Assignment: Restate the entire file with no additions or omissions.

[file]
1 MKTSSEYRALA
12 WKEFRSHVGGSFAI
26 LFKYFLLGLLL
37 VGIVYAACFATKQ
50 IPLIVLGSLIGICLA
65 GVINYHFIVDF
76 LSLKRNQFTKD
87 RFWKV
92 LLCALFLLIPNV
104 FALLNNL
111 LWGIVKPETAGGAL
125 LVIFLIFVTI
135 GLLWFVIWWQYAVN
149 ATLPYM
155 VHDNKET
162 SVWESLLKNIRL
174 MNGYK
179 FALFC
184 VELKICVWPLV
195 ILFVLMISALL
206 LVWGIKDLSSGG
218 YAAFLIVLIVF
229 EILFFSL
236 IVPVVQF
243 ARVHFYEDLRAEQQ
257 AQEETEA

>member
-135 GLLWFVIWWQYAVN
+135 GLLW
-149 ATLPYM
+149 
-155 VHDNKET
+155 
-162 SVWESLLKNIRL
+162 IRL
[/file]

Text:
1 MKTSSEYRALA
12 WKEFRSHVGGSFAI
26 LFKYFLLGLLL
37 VGIVYAACFATKQ
50 IPLIVLGSLIGICLA
65 GVINYHFIVDF
76 LSLKRNQFTKD
87 RFWKV
92 LLCALFLLIPNV
104 FALLNNL
111 LWGIVKPETAGGAL
125 LVIFLIFVTI
135 GLLWFVIWWQYAVN
149 ATLPYM
155 VHDNKET
162 SVWESLLKNIRL
174 MNGYK
179 FALFC
184 VELKICVWPLV
195 ILFVLMISALL
206 LVWGIKDLSSGG
218 YAAFLIVLIVF
229 EILFFSL
236 IVPVVQF
243 ARVHFYEDLRAEQQ
257 AQEETEA

>member
-135 GLLWFVIWWQYAVN
+135 GLLW
-149 ATLPYM
+149 
-155 VHDNKET
+155 
-162 SVWESLLKNIRL
+162 IRL